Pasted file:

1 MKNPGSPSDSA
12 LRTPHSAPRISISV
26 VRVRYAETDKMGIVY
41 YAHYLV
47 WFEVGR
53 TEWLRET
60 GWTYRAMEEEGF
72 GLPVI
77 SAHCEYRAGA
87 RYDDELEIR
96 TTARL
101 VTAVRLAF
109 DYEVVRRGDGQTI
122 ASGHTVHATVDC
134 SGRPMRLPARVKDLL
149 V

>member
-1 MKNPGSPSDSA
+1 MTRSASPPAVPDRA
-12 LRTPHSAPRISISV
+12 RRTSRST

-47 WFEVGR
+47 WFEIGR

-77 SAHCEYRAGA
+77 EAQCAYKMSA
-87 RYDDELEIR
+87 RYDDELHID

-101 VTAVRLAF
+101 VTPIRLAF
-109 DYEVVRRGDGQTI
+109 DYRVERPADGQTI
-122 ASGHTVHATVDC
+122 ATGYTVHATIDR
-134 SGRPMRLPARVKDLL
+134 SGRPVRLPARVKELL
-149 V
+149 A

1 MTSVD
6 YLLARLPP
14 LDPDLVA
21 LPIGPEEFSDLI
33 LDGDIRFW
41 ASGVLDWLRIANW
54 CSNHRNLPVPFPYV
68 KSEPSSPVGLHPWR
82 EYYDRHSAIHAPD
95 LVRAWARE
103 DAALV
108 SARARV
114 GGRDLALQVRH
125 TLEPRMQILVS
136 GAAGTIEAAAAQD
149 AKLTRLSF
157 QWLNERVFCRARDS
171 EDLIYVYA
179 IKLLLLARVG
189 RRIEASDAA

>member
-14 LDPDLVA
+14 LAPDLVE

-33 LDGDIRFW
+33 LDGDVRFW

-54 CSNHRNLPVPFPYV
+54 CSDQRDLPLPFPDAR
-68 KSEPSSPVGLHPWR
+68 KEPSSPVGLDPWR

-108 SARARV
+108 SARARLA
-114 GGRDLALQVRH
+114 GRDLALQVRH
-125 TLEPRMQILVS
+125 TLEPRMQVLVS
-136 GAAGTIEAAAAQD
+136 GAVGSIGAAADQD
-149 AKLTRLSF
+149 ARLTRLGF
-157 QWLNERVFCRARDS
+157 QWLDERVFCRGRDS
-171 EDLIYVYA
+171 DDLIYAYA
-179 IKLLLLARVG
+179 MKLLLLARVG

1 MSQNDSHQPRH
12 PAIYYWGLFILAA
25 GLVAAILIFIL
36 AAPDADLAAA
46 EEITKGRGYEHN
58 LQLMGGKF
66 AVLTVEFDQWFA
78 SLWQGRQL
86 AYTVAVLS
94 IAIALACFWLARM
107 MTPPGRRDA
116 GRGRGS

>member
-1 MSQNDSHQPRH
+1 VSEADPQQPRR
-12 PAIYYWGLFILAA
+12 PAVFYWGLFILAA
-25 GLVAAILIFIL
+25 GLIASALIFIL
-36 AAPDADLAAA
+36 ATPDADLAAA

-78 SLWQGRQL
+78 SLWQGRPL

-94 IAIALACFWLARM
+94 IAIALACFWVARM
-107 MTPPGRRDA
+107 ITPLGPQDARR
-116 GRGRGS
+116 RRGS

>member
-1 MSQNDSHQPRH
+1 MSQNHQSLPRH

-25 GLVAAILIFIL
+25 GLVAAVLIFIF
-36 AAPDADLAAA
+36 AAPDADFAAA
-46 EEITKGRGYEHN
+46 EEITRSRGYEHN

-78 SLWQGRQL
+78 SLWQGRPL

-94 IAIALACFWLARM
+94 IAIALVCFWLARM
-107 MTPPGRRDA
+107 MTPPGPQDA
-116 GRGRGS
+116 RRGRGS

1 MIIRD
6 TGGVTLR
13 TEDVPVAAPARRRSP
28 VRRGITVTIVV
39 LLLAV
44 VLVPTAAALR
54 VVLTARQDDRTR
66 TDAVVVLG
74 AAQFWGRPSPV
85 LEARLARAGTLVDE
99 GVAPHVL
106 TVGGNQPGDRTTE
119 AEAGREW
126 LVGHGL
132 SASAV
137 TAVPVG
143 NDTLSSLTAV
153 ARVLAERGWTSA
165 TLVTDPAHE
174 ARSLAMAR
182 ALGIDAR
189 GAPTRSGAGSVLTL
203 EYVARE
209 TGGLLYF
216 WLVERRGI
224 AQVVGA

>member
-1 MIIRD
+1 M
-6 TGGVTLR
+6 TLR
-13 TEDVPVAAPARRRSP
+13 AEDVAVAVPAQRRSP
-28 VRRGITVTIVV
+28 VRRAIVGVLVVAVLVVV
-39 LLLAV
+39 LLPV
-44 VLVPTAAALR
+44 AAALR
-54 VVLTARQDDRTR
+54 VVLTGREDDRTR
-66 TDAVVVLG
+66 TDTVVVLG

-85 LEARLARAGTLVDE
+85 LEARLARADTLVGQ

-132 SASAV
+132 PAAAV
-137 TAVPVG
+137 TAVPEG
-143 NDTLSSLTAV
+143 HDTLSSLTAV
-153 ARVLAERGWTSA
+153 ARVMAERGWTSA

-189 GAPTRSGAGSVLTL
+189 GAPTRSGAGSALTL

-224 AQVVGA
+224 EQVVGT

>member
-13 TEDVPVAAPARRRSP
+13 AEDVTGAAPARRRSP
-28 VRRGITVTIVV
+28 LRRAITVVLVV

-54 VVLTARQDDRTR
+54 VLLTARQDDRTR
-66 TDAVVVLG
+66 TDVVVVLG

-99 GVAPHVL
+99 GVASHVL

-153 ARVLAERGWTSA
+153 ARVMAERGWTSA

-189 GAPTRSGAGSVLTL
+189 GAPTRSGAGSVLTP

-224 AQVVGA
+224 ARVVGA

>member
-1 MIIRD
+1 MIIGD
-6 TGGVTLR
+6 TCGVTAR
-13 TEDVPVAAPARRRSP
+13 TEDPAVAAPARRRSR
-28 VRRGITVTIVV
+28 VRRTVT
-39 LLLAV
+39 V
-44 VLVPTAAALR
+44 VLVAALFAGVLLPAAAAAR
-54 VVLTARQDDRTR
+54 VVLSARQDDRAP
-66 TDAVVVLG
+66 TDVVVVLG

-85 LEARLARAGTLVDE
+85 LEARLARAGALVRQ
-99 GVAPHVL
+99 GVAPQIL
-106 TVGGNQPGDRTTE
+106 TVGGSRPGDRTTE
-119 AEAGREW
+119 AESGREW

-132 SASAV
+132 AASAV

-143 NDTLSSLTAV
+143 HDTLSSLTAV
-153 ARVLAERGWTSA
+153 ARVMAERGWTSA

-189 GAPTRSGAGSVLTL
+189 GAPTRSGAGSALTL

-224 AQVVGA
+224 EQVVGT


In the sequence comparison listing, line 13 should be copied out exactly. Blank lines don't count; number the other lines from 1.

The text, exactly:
109 DYEVVRRGDGQTI